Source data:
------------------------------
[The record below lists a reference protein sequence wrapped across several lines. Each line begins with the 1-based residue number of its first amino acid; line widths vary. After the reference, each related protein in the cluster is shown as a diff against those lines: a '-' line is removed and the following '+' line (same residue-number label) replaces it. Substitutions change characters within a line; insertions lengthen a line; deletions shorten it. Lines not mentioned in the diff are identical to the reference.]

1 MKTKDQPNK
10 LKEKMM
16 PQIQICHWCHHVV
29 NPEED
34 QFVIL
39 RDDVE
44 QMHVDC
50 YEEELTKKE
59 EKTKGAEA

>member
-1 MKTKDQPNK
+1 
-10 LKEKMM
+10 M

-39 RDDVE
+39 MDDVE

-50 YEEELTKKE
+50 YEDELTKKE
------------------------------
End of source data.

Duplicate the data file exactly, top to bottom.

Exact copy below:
[The record below lists a reference protein sequence wrapped across several lines. Each line begins with the 1-based residue number of its first amino acid; line widths vary. After the reference, each related protein in the cluster is shown as a diff against those lines: a '-' line is removed and the following '+' line (same residue-number label) replaces it. Substitutions change characters within a line; insertions lengthen a line; deletions shorten it. Lines not mentioned in the diff are identical to the reference.]

1 MKTKDQPNK
10 LKEKMM
16 PQIQICHWCHHVV
29 NPEED
34 QFVIL
39 RDDVE
44 QMHVDC
50 YEEELTKKE
59 EKTKGAEA

>member
-1 MKTKDQPNK
+1 
-10 LKEKMM
+10 M

-39 RDDVE
+39 MDDVE

-50 YEEELTKKE
+50 YEDELTKKE